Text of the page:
Centrality and Private Regard as Key Factors Predicting Psychological Distress and Self-Esteem in Sexual Minorities

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Sexual minority individuals (lesbians, gay men, and bisexuals) suffer from stigmatization, or minority stress, which often predicts negative mental health outcomes and low self-esteem. However, specific dimensions of identity (e.g., centrality and regard) may buffer against these negative outcomes in racial minorities and other stigmatized groups, including sexual minorities. Indeed, research in other stigmatized populations has found evidence for the protective properties of identity. Yet, limited research has examined dimensions of identity that buffer or protect sexual minorities. This study aimed to explore the moderating role of identity characteristics in the relation between sexual stigma and mental health outcomes. Findings in a sample of 209 gay, lesbian, and bisexual individuals suggested that public stigma, centrality, and private regard predict psychological distress, but did not support a moderation model. Private regard emerged as a predictor of self-esteem as well. Additionally, centrality and public stigma interacted in such a way that those who reported higher centrality of sexual orientation identity did not report decrements to self-esteem in the face of public stigma to the same extent as those who reported lower centrality of sexual orientation identity. All of these suggest centrality and private regard as key factors in the psychological well-being of sexual minorities and should further be explored.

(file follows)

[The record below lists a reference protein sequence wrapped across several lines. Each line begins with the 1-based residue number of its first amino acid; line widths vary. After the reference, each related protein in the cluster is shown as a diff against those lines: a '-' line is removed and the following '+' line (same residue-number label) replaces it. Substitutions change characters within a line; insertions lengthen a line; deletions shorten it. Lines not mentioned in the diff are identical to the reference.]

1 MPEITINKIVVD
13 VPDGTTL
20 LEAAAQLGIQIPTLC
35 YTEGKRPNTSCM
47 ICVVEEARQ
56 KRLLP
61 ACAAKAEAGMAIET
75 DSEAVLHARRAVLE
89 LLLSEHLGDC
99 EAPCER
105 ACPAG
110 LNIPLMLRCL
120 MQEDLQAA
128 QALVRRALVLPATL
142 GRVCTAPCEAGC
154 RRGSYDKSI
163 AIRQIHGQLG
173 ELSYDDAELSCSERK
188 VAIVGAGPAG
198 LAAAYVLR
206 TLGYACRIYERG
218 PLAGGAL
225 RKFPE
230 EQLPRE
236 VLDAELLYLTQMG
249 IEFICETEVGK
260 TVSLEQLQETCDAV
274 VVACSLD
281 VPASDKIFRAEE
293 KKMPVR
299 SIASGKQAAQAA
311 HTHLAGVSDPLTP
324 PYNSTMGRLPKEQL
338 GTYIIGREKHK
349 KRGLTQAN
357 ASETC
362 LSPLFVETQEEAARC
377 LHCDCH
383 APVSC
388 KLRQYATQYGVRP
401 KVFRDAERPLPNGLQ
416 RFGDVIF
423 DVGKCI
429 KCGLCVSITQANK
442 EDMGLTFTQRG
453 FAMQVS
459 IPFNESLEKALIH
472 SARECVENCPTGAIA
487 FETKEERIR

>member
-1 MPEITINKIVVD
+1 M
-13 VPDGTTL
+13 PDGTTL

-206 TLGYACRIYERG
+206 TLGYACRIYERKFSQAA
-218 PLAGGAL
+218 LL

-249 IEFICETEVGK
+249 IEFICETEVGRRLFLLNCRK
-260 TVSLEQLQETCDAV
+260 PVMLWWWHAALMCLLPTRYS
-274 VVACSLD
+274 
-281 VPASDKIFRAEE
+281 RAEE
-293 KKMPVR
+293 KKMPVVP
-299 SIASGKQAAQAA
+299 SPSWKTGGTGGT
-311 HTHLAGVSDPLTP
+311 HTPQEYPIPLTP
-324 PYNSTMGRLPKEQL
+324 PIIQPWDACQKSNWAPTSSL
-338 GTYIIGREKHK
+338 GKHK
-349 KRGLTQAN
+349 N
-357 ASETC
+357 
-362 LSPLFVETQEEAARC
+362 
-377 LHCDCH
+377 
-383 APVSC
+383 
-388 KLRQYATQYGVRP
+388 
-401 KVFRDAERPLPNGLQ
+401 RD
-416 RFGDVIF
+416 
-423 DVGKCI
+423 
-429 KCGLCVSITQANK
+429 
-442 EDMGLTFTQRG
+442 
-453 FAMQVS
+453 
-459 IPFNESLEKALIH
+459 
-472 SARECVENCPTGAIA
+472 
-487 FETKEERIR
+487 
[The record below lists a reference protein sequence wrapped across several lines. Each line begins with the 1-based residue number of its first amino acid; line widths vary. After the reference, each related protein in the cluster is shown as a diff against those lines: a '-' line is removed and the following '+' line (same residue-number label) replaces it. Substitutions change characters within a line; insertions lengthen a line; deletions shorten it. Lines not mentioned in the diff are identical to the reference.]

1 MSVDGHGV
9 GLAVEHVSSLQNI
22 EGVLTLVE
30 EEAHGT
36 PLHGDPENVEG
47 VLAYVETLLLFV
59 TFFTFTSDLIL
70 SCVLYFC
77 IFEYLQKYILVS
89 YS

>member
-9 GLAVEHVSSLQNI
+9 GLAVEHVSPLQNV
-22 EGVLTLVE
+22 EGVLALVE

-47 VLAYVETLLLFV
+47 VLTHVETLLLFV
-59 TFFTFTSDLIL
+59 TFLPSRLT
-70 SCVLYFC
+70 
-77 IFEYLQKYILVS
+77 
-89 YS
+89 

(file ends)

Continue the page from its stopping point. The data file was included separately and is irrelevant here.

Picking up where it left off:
New York, NY

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